It’s Not Talk Therapy, It’s “Being With” Therapy

I have a friend who advocates when children are having a hard time, they do not need a “time out,” they need a “time with.” That makes a lot of sense. When we are mulling over our experience, or feeling sad about a problem, or wanting to sort out how to think about a situation, or wanting to share good news, what works best is being with someone. The very best people to be with are the people who know us, are concerned about us, and who are patient with us. It’s a good prescription.

A good deal of human growth takes place in the context of good relationships. There is, of course, the need for early relationships, even just for survival. But all throughout our lives we benefit from the influx of viewpoints and ideas that can come in our close relationships. There is even a benefit to the conflicts, if they are not too hostile. Bumping up against another person’s perceptions can force us to re-examine our assumptions and revise our understanding of reality.

When therapy works well, only part of what works takes place in the cognitive realm. We analyze situations and problems, brainstorm ideas and solutions, and talk about our experiences. The talk part is important. But it is not the whole story. There is a subterranean calibration that takes place slowly but surely over the course of the times we are simply sitting together. A growing sense of reliability and safety that can only be built viscerally, one minute at a time. We cannot speed up this process, and we cannot achieve the same thing in a “more efficient” way. It is life experience, piled up like any accumulation: a little bit at a time.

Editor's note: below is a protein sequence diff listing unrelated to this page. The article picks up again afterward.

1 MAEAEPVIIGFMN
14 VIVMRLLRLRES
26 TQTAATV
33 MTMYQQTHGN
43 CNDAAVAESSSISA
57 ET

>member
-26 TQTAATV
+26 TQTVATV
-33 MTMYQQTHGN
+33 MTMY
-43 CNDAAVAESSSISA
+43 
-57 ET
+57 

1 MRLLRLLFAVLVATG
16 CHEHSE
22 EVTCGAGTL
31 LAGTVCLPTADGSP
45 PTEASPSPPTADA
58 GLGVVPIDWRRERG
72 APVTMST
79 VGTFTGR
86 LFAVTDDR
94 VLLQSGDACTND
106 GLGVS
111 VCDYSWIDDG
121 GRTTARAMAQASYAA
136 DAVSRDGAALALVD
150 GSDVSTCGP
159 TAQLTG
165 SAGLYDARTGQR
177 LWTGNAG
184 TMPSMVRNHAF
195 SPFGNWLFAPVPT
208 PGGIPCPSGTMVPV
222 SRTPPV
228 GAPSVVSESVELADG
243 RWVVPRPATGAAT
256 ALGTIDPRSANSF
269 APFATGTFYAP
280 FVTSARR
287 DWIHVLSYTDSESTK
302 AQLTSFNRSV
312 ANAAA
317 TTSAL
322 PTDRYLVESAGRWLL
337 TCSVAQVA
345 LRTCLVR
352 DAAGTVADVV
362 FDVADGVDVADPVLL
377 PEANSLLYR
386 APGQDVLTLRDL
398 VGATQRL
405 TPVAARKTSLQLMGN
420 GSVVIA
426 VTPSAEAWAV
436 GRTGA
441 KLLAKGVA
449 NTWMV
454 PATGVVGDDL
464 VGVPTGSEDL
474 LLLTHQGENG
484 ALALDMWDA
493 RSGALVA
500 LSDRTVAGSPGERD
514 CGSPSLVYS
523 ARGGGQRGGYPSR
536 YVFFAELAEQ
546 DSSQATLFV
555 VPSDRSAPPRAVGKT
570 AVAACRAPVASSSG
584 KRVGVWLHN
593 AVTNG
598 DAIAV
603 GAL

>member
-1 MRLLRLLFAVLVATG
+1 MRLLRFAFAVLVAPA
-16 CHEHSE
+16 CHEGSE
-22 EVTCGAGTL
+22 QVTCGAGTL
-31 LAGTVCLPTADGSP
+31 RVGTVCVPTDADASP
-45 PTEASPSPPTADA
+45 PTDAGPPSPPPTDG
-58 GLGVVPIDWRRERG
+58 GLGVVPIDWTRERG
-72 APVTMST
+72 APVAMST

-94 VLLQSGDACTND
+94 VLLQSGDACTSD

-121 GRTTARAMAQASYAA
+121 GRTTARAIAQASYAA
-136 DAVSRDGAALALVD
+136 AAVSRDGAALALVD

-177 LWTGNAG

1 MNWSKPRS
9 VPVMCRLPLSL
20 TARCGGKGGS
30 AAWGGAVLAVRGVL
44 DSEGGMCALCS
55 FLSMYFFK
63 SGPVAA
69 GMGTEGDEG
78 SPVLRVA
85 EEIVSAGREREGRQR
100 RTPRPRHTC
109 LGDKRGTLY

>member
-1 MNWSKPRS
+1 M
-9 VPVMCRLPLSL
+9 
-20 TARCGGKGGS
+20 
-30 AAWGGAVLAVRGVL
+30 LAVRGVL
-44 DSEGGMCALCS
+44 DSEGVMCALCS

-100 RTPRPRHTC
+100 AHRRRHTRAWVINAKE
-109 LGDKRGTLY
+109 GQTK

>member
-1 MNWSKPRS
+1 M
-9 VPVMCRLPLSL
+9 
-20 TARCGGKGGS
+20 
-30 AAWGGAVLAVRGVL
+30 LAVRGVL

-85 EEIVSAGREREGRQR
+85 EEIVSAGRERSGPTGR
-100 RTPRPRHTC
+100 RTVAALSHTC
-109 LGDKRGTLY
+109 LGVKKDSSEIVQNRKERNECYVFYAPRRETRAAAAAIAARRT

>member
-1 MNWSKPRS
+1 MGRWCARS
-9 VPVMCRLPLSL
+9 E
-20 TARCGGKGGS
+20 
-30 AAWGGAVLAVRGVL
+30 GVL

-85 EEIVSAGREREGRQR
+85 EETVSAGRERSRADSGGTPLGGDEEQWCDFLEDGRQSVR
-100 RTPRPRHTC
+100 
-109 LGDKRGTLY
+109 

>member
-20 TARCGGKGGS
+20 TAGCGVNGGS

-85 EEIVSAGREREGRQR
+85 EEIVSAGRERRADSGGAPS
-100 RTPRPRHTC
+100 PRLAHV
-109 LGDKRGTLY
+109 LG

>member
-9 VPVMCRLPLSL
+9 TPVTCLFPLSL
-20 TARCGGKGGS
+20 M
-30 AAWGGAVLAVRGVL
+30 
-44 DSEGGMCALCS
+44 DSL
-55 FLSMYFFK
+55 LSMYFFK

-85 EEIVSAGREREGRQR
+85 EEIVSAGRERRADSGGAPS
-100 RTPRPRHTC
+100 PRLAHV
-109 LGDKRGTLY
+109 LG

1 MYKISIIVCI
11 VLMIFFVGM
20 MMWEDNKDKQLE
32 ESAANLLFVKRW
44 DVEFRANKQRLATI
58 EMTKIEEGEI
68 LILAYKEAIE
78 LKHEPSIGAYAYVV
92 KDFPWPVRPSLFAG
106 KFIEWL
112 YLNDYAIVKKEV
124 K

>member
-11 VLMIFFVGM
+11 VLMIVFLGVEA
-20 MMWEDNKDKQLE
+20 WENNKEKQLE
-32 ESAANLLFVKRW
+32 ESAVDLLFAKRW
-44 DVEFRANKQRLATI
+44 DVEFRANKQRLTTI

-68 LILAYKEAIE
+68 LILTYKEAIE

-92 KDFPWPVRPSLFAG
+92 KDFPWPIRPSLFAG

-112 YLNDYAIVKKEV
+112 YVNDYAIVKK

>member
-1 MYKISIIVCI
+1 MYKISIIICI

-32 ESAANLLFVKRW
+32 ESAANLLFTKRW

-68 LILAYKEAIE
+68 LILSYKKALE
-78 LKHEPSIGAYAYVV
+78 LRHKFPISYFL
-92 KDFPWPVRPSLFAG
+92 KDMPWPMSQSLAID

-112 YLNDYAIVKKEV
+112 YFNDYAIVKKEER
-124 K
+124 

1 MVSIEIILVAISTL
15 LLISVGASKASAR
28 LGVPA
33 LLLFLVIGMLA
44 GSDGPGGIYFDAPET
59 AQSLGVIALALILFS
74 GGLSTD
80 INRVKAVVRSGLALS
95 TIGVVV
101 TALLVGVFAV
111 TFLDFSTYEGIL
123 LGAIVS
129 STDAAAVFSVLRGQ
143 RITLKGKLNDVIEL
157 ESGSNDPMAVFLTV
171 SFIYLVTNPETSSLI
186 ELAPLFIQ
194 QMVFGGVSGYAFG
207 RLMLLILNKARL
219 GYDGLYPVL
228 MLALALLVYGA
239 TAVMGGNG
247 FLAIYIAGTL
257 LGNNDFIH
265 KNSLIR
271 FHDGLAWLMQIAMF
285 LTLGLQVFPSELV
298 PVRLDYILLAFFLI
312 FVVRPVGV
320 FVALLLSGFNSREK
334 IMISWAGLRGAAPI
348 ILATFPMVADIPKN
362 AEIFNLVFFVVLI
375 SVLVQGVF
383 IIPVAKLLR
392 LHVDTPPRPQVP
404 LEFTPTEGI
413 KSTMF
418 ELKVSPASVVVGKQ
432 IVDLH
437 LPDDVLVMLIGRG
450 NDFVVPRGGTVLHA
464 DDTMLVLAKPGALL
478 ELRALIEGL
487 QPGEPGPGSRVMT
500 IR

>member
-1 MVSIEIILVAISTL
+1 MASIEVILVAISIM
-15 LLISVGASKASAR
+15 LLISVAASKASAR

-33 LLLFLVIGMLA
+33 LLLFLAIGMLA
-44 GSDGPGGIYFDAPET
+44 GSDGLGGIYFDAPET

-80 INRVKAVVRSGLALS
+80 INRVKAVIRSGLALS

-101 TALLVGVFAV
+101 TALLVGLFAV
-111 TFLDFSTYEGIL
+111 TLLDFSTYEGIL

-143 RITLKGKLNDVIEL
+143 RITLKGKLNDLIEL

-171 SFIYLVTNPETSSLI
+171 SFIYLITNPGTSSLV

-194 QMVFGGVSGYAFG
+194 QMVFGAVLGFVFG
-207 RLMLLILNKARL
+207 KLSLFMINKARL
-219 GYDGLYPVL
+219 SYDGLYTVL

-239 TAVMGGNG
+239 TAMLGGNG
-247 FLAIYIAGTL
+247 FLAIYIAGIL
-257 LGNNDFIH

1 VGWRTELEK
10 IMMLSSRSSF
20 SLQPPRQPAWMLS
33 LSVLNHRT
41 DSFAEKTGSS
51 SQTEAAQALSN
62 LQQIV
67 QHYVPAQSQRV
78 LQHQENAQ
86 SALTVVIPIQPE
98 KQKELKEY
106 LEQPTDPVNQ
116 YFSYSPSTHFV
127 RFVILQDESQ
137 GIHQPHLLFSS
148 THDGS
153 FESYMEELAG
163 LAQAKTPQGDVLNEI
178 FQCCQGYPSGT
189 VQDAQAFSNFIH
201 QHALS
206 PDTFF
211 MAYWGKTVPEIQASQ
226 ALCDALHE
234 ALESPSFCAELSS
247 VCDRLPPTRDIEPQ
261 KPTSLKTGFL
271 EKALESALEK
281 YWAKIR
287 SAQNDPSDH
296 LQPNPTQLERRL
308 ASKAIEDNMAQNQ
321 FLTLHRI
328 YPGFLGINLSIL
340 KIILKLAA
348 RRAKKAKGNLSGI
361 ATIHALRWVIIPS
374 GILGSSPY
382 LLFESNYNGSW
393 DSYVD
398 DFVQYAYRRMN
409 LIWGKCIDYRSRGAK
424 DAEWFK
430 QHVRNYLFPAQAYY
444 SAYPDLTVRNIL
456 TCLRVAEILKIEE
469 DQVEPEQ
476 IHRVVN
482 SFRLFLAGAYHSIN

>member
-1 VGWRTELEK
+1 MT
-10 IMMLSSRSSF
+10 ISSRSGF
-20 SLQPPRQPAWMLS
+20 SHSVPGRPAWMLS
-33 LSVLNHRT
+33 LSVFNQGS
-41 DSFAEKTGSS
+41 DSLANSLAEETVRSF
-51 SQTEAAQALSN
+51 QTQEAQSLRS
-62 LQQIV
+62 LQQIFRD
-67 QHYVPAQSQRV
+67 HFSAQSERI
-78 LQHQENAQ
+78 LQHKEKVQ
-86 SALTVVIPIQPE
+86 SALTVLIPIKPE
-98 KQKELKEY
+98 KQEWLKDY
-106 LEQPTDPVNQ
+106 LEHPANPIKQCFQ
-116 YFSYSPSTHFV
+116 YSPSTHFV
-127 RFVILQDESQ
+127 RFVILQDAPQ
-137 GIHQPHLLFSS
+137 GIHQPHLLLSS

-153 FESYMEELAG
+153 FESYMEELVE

Most people don’t have the patience for it. It doesn’t always match our models of repair. It is an incremental development of a deep kind of trust, which becomes unshakeable. In order for this deep evolution to take place, there is, first of all, a willingness to see what happens, to allow for the possibility of genuine growth. It is miles away from the task oriented trends of current psychological care. Sometimes it seems difficult to explain, even though we can see it all the time and over and over again.

About norasblog

I am a psychotherapist with a private practice in downtown Chicago.
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